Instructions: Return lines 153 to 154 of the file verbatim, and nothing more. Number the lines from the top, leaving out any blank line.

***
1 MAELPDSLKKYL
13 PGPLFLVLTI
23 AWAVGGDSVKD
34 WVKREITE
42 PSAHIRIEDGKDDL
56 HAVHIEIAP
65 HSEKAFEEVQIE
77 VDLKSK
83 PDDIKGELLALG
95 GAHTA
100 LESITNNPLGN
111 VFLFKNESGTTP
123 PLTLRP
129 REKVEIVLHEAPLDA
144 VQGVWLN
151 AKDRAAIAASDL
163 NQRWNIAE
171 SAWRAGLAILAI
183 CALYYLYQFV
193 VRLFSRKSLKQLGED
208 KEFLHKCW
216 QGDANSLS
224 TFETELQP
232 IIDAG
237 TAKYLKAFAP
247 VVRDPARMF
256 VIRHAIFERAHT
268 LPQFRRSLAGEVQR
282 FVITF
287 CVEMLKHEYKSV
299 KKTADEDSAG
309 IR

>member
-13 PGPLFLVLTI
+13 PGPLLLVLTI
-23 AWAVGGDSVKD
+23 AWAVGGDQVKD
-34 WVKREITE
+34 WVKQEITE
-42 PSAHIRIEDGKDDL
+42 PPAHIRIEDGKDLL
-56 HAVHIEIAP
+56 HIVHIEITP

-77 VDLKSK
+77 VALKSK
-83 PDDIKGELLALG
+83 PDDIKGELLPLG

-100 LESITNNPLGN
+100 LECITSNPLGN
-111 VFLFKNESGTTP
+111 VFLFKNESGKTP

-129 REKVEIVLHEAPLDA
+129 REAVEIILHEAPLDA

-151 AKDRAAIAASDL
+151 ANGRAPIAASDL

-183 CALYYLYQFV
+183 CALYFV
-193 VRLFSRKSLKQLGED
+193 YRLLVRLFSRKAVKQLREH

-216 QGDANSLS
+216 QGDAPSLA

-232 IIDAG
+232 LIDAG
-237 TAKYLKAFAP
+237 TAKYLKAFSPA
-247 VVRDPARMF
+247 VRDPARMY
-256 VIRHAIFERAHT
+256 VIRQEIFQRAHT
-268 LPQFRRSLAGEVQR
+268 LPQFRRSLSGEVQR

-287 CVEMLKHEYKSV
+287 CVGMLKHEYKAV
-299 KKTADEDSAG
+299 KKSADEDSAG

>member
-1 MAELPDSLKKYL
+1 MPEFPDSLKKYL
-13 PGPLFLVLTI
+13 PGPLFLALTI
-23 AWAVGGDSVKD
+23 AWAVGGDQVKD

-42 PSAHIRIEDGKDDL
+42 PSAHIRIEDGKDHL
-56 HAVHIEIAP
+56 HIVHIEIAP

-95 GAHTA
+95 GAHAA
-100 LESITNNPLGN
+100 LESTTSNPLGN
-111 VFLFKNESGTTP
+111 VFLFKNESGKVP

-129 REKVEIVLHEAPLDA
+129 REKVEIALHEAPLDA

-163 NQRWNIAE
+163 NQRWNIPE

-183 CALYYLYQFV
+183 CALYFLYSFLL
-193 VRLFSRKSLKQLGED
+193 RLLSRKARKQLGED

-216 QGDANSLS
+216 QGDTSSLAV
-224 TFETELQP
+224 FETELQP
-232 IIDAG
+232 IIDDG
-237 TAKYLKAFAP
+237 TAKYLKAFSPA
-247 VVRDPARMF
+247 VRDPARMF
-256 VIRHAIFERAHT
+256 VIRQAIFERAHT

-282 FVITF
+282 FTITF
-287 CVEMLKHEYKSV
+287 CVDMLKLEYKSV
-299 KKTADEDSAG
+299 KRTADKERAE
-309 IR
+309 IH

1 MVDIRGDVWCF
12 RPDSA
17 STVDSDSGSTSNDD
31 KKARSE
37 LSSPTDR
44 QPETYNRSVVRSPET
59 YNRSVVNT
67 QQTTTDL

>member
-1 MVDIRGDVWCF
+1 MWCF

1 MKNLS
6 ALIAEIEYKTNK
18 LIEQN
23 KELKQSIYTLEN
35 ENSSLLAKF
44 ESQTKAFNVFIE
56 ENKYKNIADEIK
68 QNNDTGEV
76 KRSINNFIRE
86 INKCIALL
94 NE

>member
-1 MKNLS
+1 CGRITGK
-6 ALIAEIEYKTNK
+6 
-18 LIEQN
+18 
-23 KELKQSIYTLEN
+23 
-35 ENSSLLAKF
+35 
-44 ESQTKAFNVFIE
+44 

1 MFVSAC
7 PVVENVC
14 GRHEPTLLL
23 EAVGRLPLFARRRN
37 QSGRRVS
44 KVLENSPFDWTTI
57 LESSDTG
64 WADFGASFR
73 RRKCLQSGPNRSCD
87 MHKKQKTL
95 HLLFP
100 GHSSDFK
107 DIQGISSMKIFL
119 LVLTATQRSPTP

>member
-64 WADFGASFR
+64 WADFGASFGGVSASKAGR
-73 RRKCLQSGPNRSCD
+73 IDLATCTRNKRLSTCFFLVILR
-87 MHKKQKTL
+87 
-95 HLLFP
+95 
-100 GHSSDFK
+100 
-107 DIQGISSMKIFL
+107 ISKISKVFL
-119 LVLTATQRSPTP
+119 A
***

+35 
-44 ESQTKAFNVFIE